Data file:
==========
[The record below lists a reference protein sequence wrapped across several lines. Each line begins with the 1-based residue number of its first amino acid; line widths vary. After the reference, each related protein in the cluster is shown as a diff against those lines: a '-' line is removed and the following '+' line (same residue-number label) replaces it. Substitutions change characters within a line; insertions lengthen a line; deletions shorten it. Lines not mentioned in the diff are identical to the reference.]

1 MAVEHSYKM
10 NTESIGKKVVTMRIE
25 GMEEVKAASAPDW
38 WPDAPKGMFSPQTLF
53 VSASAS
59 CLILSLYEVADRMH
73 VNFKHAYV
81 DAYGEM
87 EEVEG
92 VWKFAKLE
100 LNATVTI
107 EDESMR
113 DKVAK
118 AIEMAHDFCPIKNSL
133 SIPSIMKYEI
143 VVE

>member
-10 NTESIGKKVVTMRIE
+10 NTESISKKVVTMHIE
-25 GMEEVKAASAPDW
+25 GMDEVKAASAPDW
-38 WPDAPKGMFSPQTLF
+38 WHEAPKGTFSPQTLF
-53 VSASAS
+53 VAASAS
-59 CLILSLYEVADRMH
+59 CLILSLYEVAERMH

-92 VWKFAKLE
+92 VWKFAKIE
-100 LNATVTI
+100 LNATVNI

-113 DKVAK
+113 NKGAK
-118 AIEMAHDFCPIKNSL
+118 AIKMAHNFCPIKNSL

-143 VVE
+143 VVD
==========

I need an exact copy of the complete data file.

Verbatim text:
[The record below lists a reference protein sequence wrapped across several lines. Each line begins with the 1-based residue number of its first amino acid; line widths vary. After the reference, each related protein in the cluster is shown as a diff against those lines: a '-' line is removed and the following '+' line (same residue-number label) replaces it. Substitutions change characters within a line; insertions lengthen a line; deletions shorten it. Lines not mentioned in the diff are identical to the reference.]

1 MAVEHSYKM
10 NTESIGKKVVTMRIE
25 GMEEVKAASAPDW
38 WPDAPKGMFSPQTLF
53 VSASAS
59 CLILSLYEVADRMH
73 VNFKHAYV
81 DAYGEM
87 EEVEG
92 VWKFAKLE
100 LNATVTI
107 EDESMR
113 DKVAK
118 AIEMAHDFCPIKNSL
133 SIPSIMKYEI
143 VVE

>member
-10 NTESIGKKVVTMRIE
+10 NTESISKKVVTMHIE
-25 GMEEVKAASAPDW
+25 GMDEVKAASAPDW
-38 WPDAPKGMFSPQTLF
+38 WHEAPKGTFSPQTLF
-53 VSASAS
+53 VAASAS
-59 CLILSLYEVADRMH
+59 CLILSLYEVAERMH

-92 VWKFAKLE
+92 VWKFAKIE
-100 LNATVTI
+100 LNATVNI

-113 DKVAK
+113 NKGAK
-118 AIEMAHDFCPIKNSL
+118 AIKMAHNFCPIKNSL

-143 VVE
+143 VVD